Oklahoma State University’s newspaper’s struggle to get information in a timely manner exemplifies many universities’ lack of transparency.
The Oklahoma Open Records Act is a set of laws meant to guarantee public access to all public records of government bodies. This means all state government agencies, including the publicly funded State Department of Education, must be able to produce any records deemed open upon written request from anyone. No declared purpose is necessary, though some fees may apply if the requester wants the records for commercial use.
There are exemptions, of course. Personnel records that include information such as addresses and personal phone numbers are excluded. Police departments are supposed to keep records like initial offense, radio logs and arrest records open, but investigatory records are closed. In terms of universities’ records, there’s a good amount of controversy as to what should be public record and what shouldn’t.
The Family Educational Rights and Privacy Act, or FERPA, was established in 1974 to protect the privacy of student education records within any schools that receive funds from the Department of Education. In the act, any materials “which contains information directly related to a student … and are maintained by an educational agency or institution or by a person acting for such agency or institution” are deemed protected. Eligible students or parents of minors must sign consent forms in order for the student’s papers to be released.
Last year, the “O’Colly” sent written record requests to 31 Oklahoma public universities asking for campuses’ police reports, incident reports, criminal citations, lists of people with unpaid parking tickets, the employment contract of the university president and other information defined as public record. Of the 31 schools the paper wrote to, only 60 percent sent documents for inspection. The gray area of what’s public and what’s protected led to multiple universities withholding documents. Some universities acknowledged the request had been received but failed to send the materials before the report was published. Others didn’t acknowledge the request.
Many of the unreleased documents were incident reports or other information the universities deemed protected by FERPA. However, FERPA was amended in 1992 to remove protections of documents held by campus police or security, making it unlawful to cite FERPA when refusing to release information such as a student arrest record or incident report. In 1998, the Maryland Court of Appeals ruled that “FERPA was not intended to preclude the release of any record simply because the record contained the name of a student. The federal statute was obviously intended to keep private those aspects of a student’s education life that relate to academic matters or status of a student.”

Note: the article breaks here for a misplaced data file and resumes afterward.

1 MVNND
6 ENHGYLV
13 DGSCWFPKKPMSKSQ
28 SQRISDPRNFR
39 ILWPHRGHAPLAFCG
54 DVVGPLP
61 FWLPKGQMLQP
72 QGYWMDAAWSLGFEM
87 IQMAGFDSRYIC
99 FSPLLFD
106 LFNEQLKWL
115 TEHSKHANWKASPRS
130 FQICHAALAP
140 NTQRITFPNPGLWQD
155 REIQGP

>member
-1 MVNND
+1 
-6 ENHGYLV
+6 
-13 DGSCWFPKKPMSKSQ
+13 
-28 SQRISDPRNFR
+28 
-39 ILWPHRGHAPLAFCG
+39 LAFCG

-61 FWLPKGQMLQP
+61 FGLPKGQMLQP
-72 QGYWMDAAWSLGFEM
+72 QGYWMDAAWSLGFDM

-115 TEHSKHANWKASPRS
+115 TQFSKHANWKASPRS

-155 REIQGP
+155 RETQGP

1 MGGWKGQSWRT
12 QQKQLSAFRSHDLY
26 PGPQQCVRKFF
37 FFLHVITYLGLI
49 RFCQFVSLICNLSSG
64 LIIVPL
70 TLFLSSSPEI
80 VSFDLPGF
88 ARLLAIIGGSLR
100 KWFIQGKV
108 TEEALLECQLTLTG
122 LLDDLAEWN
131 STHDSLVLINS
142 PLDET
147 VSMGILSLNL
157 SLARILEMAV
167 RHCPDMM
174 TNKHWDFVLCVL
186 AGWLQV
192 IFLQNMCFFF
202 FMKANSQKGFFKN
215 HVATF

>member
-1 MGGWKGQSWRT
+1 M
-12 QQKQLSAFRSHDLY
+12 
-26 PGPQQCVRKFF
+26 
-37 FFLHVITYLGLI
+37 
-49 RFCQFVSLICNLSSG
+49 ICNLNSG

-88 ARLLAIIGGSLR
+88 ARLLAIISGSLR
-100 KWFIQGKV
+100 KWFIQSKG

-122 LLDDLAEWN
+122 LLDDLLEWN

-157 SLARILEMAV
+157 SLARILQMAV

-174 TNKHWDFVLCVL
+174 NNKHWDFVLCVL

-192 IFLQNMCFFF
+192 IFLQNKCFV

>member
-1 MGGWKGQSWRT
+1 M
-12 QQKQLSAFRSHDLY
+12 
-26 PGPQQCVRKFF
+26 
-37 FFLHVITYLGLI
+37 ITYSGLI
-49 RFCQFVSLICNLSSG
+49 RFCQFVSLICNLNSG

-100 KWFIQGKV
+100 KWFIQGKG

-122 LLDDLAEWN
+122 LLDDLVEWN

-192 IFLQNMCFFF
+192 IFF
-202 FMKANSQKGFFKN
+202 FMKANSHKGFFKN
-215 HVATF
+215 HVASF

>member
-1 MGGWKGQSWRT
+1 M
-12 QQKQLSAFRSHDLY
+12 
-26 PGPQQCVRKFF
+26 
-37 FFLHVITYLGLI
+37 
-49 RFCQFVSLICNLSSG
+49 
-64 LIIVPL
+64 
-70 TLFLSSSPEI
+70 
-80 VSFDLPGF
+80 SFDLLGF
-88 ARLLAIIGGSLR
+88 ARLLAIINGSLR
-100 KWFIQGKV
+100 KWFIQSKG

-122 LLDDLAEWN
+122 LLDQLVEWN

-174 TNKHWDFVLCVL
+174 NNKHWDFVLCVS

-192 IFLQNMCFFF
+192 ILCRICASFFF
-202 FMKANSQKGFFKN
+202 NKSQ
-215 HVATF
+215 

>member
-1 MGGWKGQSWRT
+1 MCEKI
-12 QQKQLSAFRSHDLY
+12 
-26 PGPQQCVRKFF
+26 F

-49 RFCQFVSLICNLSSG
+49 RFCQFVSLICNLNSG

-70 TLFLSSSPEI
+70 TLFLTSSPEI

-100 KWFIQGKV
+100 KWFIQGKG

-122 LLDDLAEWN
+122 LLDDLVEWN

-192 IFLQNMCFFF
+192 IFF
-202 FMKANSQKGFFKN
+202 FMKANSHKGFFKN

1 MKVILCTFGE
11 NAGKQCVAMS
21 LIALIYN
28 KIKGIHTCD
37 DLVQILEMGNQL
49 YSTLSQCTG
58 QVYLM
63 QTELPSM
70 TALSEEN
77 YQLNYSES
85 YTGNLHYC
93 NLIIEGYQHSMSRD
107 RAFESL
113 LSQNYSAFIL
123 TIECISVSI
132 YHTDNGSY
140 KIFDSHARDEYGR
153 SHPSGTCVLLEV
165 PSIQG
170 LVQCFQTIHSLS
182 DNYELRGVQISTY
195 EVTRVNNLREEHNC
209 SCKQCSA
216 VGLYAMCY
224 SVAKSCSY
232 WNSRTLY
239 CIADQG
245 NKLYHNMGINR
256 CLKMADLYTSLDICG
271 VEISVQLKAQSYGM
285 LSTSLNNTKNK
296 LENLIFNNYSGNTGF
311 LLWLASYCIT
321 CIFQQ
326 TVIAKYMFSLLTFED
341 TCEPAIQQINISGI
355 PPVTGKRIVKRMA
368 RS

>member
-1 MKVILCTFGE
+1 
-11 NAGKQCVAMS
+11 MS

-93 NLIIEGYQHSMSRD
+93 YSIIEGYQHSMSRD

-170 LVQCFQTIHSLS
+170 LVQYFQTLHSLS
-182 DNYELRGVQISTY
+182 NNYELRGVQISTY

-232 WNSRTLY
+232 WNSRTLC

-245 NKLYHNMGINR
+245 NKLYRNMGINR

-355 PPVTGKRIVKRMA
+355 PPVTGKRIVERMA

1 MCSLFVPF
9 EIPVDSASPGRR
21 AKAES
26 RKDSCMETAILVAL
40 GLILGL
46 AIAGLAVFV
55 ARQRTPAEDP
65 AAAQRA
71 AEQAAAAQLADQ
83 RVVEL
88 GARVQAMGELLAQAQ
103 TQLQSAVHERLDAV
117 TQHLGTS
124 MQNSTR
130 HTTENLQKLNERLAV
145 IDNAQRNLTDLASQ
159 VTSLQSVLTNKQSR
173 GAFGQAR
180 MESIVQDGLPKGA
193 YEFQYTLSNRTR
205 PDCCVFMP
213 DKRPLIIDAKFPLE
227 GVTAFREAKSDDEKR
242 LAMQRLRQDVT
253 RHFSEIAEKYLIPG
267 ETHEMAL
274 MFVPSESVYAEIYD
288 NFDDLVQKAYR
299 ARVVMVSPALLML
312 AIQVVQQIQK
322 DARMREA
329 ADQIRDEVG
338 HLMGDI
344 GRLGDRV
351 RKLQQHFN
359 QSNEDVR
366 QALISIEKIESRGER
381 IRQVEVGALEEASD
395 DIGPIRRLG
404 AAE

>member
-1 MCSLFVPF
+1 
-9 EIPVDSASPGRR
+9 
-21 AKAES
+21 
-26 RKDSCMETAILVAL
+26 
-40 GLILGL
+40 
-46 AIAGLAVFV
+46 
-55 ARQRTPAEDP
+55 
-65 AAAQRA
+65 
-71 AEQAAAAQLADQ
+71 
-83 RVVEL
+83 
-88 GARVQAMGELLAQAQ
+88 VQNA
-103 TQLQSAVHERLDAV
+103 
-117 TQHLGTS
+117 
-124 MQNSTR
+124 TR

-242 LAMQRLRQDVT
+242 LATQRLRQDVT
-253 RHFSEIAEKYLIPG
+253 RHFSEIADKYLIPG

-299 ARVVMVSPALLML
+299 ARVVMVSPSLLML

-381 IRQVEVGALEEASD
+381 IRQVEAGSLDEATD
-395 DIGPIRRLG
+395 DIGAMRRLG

Even as FERPA is amended and courts rule what is and isn’t protected from request, some schools continue to cite outdated FERPA laws. Incident information that is both within a student’s personal school files and within a campus security file is often withheld under the assumption it is protected by FERPA. However, its place within campus security files which aren’t protected by FERPA means it may be released in accordance with the Oklahoma Open Records Act.
Critics say universities treat compliance with the Open Records Act more as a suggestion than a law. “O’Colly” waited an average of 18 days to receive requested documents, and others have reported bureaucratic and needless delays in receiving their information. Many say these delays can dissuade people from requesting records.
Obviously, a school should protect students’ personal information. However, state law demands transparency from its public schools, and the amount of disobedience with which many of these universities respond may represent a larger trend of low transparency. Whether lists of unpaid tickets should be available is to be debated, but campuses too often incorrectly cite FERPA to withhold incident information such as sexual assault rulings. If someone is barred from a university, has been found guilty of an offense or otherwise has sanctions placed on them for one reason or another, that information should be open to the public through campus security offices.